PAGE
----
If You Can Have Petunias, Why Not Glow-in-the-Dark Petunias?

Light Bio's bioluminescent firefly petunias shipping out now
By Arden Dier,  Newser Staff
Posted Apr 9, 2024 7:54 AM CDT

It looks like your average petunia—until the light dims. The flower petals, formerly white, suddenly emit a greenish glow, about as bright as the full moon. This, of course, is no ordinary Petunia hybrida, but one genetically modified to exhibit bioluminescence. Developed by Idaho biotechnology firm Light Bio, the so-called firefly petunias include four genes from the bioluminescent mushroom Neonothopanus nambi. "By inserting the mushroom genes into the petunia, researchers made it possible for the plant to produce enzymes that can convert caffeic acid into the light-emitting molecule luciferin and then recycle it back into caffeic acid—enabling sustained bioluminescence," Nature's Katherine Bourzac explains.

Light Bio CEO and co-founder Keith Wood was part of a team that created the very first bioluminescent plant: a type of tobacco inserted with a gene from fireflies. "At the time, the goal was to learn about the basics of gene expression," writes Bourzac. The luciferase gene was engineered to act as a signal, lighting up at the same time as another gene of interest. Biologists still use the technology to look for signs of stress or disease in plants, but they're also seeing demand for decorative bioluminescent plants because, well, they're just so pretty. "People don't think about science as just bringing joy to our lives," Wood tells NPR. "We thought we could do something really special here."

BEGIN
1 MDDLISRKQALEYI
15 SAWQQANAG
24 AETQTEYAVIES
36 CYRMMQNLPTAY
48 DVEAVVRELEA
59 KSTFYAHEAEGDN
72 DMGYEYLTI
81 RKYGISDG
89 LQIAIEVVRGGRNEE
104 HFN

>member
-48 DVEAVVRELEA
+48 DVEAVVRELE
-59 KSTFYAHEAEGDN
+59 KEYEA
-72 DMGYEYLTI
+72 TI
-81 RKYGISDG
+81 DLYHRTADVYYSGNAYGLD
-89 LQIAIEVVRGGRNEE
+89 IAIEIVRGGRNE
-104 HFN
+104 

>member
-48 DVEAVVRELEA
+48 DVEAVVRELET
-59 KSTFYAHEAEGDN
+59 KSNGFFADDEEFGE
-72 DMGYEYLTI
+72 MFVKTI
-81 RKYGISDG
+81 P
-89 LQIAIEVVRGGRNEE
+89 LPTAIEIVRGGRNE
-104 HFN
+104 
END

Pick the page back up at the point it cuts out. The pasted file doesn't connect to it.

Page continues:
Light Bio's petunias, approved by the Department of Agriculture in September, are now being shipped out to the first gardeners in the US, following preorders in February (open to residents in the contiguous US). "If you treat the plant really well, if it gets enough sunlight and it's healthy, it will glow brighter," Light Bio co-founder and synthetic biologist Karen Sarkisyan tells Bourzac. He adds the company chose non-invasive petunias to lower the risk of the modified genes spreading into native plants. As NPR reports, the petunias aren't all that much different from an orange variety that gets its color from a maize gene and was approved by the USDA in 2021. (More plants stories.)

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